City of Detroit demolishes 10,000th vacant house

The City of Detroit demolished its 10,000th unsalvageable home today under Mayor Mike Duggan’s inaugural term, marking steady progress in the administration’s goal to tear down nearly 20,000 unsafe structures by 2018.

Two homes – nos. 10,000 and 10,001 – on Marlowe Street in the city’s Cerveny neighborhood on the west side came down as neighbors watched. Duggan and members of the Michigan Minority Contractors Association were on hand for the first demolition.

“Every time one of these houses go down, we’ve raised the quality of life in this city,” Duggan says.

Since Duggan took office, the administration has identified 40,000 unsafe structures in need of demolition. The city has been tearing down homes at a rate of 120-150 per week, officials said.

Jason Cole, executive director of the Michigan Minority Contractors Association, says that there are plans to add 1,000 housing units in the city in the immediate future, and eyes 10,000 more units overall. While many units are going up in downtown and Midtown, there are plans to get more housing in other parts of the city, he says.


“If you go over to Santa Clara and Meyers, there’s a new leg of senior housing being built right now,” says Cole, who notes that the rise of contract work has been a boon to Detroit’s black contractors.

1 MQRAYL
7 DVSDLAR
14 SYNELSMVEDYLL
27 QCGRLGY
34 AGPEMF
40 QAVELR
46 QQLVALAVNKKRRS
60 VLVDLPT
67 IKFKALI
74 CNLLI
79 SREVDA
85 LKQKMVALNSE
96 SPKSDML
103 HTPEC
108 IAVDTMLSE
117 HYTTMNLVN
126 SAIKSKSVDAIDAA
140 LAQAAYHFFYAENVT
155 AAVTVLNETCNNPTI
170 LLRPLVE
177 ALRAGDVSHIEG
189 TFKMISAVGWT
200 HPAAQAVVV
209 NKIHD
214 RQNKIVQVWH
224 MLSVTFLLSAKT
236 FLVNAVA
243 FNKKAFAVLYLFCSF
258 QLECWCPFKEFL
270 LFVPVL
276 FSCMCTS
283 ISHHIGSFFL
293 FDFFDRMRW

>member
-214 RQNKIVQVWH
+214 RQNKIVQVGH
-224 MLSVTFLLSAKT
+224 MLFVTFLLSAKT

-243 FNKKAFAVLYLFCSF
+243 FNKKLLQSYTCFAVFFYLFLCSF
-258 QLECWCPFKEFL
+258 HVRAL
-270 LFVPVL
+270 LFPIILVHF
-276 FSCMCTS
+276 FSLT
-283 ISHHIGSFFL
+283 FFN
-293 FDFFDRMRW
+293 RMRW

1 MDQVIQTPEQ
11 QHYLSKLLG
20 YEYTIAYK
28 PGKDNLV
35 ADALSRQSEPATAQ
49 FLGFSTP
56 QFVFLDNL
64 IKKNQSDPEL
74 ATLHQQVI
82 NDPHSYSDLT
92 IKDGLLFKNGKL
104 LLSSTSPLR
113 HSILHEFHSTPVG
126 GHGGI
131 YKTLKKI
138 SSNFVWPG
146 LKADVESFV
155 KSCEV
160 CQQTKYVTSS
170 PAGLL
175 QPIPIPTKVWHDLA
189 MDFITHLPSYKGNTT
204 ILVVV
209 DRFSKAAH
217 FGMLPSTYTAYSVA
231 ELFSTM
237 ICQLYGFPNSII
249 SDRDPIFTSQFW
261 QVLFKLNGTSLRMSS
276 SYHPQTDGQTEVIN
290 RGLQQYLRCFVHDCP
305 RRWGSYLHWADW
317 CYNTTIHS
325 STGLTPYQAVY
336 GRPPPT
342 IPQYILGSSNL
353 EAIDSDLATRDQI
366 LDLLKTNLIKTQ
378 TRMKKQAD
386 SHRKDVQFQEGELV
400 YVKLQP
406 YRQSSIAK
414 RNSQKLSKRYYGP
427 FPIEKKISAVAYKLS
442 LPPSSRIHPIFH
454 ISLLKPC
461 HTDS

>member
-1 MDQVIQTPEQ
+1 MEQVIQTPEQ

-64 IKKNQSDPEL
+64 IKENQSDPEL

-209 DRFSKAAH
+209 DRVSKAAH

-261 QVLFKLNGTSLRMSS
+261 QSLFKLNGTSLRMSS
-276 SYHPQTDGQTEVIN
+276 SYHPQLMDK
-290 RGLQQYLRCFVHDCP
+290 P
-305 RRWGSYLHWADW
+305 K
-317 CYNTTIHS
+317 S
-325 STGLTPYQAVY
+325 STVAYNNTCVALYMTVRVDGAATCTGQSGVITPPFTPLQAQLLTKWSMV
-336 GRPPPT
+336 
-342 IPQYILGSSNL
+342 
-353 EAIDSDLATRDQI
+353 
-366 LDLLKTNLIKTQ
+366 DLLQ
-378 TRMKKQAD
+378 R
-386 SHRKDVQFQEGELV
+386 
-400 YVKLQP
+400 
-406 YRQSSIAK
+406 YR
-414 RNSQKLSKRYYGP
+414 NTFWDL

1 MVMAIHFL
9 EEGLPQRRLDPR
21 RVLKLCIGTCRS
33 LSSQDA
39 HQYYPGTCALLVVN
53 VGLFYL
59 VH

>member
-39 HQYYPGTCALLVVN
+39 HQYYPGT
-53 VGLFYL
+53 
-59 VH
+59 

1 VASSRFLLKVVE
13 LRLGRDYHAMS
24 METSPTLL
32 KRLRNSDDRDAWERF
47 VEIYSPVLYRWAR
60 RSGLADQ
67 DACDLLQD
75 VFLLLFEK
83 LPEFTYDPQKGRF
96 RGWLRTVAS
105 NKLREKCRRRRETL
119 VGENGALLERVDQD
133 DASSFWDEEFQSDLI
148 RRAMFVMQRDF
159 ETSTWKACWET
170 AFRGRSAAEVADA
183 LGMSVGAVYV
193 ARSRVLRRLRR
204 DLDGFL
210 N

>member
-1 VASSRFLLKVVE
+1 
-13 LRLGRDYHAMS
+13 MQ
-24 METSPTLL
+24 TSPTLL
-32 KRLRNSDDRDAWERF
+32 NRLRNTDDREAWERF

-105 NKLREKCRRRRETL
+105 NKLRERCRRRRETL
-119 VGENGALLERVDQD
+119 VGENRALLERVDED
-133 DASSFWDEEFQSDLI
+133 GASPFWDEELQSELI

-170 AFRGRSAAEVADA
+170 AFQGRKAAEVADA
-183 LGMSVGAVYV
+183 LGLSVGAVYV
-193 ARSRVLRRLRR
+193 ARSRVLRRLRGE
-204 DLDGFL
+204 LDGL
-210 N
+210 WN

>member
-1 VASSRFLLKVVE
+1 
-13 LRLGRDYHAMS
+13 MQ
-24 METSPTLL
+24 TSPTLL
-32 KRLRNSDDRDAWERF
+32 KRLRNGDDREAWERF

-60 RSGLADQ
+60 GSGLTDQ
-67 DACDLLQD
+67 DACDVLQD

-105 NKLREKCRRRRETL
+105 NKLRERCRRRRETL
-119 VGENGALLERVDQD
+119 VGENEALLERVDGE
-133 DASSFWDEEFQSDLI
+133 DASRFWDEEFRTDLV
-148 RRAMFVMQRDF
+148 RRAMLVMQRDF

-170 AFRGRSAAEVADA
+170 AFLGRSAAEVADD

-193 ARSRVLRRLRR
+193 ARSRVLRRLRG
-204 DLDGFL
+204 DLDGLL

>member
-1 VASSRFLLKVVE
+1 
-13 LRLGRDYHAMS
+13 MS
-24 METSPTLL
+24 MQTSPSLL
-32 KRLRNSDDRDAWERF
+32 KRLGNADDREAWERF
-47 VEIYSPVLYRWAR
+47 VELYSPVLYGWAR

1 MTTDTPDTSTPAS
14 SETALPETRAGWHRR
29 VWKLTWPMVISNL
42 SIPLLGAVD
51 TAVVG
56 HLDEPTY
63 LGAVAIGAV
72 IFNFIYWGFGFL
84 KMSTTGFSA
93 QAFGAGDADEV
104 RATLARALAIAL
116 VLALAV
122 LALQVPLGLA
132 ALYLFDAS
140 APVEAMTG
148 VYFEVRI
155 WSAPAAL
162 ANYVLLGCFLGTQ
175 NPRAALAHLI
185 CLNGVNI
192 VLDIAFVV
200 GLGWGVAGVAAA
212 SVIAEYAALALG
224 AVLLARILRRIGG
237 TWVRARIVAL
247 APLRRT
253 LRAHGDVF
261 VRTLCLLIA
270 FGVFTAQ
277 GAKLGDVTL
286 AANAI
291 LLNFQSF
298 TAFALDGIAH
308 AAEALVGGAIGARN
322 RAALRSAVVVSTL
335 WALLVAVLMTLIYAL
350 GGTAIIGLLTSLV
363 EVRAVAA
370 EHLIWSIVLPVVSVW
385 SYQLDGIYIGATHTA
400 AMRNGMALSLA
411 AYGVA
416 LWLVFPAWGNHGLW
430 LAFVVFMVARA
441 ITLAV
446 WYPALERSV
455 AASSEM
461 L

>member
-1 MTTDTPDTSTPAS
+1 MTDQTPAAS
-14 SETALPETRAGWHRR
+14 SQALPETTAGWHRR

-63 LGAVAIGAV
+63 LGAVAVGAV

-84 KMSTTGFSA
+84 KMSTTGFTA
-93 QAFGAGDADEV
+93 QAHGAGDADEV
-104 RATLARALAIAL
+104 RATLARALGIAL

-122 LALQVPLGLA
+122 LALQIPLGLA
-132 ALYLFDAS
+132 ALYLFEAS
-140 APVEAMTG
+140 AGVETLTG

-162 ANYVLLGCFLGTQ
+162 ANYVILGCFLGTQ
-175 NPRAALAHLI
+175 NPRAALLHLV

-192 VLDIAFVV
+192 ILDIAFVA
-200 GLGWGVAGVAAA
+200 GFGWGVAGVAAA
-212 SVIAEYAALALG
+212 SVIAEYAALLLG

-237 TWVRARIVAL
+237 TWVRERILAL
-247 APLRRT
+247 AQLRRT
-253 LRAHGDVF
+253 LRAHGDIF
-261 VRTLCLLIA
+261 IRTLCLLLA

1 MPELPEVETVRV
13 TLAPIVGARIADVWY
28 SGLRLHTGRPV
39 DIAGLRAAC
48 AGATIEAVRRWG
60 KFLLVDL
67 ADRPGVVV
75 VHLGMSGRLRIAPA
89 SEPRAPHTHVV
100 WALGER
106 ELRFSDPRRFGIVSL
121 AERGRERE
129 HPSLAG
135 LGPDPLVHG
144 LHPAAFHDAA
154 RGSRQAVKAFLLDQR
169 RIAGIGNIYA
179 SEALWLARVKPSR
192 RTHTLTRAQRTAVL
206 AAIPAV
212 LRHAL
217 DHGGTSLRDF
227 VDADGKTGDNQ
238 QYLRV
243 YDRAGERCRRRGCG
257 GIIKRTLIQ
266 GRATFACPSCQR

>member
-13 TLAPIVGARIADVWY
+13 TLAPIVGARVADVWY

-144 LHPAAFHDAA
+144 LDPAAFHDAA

But some neighbors on Marlowe Street were concerned about ongoing problems in the area, and what would become of the empty lots where the homes once stood.

“If they’re going to tear something down, don’t just leave a hole. Put something there,” said one neighbor, who lives across the street from the demolished homes.

Kenneth Thatcher, who lives on the same block, says the neighborhood has been plagued by scrappers and illegal dumping. Dumpers use the empty lots in the area for their waste, he says, and he’s had trouble getting police to respond to scrappers that create more blight in the neighborhood.

“(Demolitions) are going to make the neighborhood a little bit better, but there’s going to be more room for people to dump,” Thatcher, who has lived on the block for 15 years, says. “And we need more homeowners in the area. We have a lot of squatters.”

Detroit Land Bank Authority communications director Craig Fahle tells BLAC that although scrapping and squatting is a concern for the city, the priority is to remove unsafe structures that are targets for arson. “We have to get these houses down first,” he says.

Facebook Comments



Please enter your comment!
Please enter your name here